Kitchen Stories (Salmer fra Kjøkkenet) Made in: Sweden, Norway Language: Swedish, Norwegian Director: Bent Hamer Starring: Joachim Calmeyer, Tomas Norström, Reine Brynolfsson, Bjørn Floberg Year: 2003
Synopsis: In post-World War II Scandinavia, a group of Swedish scientists travel to a small town in Norway to study the kitchen habits of Norwegian bachelors. Folke Nilsson (Tomas Norström), one of the observers, is assigned to observe Isak Bjørvik (Jachim Calmeyer).
Seated in a high, umpire-like chair in the corner of Isak's kitchen, Folke is to note his host's every move but is strictly forbidden from interacting with him socially in any way. And every few days, Folke's boss, a guy named Dr. Malmberg (Reine Brynolfsson), checks in to review all collected data.
The situation is extremely awkward, since Isak spends very little time in his own kitchen and never does much of anything. But one day, Folke and Isak break the #1 rule and begin speaking to each other. And from there, an unexpected and close friendship develops between the two men.
The Good: Kitchen Stories is a simple movie full of clever humor and subtleties, with the commentary on friendship told mainly through action and facial expressions rather than words. Particularly effective are the scenes without dialog, and how the act of taking science too seriously ironically ends up being very funny.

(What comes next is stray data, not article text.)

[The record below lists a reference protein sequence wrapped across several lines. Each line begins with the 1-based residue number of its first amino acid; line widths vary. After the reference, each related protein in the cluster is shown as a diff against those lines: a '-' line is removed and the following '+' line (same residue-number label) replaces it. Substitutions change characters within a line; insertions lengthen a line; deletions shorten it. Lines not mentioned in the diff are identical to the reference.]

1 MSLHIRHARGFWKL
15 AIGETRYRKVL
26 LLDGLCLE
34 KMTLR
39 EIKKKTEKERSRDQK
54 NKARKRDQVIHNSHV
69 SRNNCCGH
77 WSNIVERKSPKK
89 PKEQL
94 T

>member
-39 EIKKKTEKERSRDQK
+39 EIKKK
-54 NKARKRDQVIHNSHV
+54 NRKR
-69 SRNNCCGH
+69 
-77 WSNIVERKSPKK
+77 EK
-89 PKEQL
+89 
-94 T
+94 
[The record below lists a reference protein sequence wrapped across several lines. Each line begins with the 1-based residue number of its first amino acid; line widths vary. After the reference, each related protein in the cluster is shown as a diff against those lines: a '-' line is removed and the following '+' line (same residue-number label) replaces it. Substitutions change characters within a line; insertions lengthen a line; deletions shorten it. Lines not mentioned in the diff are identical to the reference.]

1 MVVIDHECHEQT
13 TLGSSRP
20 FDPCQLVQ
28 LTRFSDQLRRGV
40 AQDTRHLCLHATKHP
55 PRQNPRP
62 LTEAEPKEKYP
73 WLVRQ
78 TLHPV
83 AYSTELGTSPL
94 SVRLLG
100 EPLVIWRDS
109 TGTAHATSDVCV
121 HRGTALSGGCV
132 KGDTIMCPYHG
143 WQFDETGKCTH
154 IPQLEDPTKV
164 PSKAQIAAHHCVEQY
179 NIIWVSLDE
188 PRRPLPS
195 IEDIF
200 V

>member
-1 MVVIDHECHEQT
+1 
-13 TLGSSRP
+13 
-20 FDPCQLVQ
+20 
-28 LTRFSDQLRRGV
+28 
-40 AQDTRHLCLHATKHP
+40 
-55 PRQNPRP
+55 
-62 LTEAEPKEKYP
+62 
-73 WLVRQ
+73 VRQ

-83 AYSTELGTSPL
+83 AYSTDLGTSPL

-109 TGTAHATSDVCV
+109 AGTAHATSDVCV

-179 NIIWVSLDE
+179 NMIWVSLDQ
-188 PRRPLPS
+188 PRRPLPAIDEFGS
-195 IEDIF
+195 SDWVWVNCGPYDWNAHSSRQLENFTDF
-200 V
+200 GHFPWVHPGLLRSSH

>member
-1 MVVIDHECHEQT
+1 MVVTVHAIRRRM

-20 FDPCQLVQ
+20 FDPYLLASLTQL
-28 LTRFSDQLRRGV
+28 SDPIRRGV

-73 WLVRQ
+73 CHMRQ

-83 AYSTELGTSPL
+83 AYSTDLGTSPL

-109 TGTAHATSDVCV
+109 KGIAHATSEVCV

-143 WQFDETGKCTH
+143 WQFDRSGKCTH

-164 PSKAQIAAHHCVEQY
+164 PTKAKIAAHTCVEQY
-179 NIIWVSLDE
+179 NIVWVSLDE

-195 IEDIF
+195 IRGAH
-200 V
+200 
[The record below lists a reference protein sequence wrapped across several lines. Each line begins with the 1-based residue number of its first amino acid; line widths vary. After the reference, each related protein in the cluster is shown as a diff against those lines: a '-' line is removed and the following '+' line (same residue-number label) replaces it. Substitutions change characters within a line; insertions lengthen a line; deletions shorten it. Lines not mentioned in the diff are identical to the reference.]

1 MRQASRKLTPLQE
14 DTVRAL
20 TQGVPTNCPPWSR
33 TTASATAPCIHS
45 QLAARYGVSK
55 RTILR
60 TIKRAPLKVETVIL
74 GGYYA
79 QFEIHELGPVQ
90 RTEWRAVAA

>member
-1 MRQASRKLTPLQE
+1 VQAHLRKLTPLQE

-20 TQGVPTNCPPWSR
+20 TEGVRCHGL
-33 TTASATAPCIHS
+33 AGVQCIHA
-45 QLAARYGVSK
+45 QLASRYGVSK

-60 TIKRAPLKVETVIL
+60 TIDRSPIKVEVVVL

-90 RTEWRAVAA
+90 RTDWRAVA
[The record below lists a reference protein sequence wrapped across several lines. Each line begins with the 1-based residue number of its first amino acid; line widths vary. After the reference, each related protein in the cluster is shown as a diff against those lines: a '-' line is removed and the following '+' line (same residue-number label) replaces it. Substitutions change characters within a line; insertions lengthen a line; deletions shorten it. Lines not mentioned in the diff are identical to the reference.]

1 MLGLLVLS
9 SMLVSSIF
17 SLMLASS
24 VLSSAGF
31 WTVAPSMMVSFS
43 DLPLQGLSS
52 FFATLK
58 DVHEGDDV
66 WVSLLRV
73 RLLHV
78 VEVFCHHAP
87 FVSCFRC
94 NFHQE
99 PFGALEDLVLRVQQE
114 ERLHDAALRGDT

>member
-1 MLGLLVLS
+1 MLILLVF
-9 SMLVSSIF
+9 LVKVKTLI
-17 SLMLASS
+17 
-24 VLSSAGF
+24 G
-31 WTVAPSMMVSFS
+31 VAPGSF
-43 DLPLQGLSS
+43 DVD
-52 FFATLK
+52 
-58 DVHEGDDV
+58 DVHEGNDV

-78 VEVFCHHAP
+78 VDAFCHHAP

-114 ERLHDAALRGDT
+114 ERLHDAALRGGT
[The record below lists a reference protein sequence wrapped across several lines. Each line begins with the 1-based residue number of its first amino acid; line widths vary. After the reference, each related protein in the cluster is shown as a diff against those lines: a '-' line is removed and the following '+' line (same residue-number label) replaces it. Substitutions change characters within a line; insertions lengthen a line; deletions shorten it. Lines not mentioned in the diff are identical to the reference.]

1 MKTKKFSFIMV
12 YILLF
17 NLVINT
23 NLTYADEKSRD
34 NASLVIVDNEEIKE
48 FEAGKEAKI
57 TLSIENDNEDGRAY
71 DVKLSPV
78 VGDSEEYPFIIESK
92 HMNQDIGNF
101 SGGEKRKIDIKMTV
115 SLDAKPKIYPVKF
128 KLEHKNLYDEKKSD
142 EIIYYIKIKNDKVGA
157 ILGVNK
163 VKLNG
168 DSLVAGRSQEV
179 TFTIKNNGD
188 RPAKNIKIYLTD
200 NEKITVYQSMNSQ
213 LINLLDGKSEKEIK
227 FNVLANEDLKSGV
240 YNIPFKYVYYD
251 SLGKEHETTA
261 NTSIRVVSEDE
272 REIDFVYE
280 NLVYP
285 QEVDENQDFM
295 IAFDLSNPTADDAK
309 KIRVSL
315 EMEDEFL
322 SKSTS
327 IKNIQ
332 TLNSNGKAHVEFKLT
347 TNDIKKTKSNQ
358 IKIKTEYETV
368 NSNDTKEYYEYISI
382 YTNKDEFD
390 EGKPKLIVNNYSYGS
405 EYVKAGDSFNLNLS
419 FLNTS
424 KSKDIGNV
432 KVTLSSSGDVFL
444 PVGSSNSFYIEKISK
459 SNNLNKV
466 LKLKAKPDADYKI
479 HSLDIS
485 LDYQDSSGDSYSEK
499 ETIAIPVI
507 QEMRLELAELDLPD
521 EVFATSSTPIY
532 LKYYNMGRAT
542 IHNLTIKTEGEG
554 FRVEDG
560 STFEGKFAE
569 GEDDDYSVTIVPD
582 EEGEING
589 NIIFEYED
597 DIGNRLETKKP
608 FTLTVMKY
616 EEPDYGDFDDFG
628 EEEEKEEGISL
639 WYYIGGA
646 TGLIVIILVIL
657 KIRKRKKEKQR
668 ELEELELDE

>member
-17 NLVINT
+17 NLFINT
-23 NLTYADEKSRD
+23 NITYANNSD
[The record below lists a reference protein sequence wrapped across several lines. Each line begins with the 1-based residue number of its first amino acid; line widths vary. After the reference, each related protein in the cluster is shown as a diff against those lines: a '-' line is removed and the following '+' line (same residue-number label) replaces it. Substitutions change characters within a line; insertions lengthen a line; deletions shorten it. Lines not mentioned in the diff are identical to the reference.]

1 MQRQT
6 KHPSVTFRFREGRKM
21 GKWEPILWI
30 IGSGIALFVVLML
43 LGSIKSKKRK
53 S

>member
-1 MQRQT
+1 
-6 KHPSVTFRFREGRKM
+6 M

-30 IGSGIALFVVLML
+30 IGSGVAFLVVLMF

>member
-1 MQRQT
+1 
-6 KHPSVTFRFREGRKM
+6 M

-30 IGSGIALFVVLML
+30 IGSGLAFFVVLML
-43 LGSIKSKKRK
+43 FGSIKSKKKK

The cast is made up of very real-looking people, with Tomas Norström and Joachim Calmeyer carrying the film as solid character actors. And the underlying themes dealing with post World War II Norway and cross-cultural issues (although a little over my head) seemed to be seamlessly woven in.
The Bad: The beginning is a little slow, and for a while it's a little hard to distinguish the important characters from each other because they all dress the same and wear hats.
Who would like this movie: Kitchen Stories is for you if you've already had a lot of experience with foreign films, or are regularly exposed to foreign cultures to some capacity. This is by no means one of those "weird" foreign movies that have turned off many curious filmgoers, but it is very slow paced and will be different than most conventional comedies seen at the local cineplex.
And if you have a lot of knowledge of Scandinavian culture, language, and history, you'll obviously be in a better position to understand the humor as well as the more subtle subtexts. I imagine that those interested Norwegian or Swedish film and/or languages will also have an easier time appreciating the cross-cultural jokes.
Overall, Kitchen Stories is an amusing, meaningful movie that I'd recommend for you if you're making a conscious effort to explore films that you aren't regularly used to watching.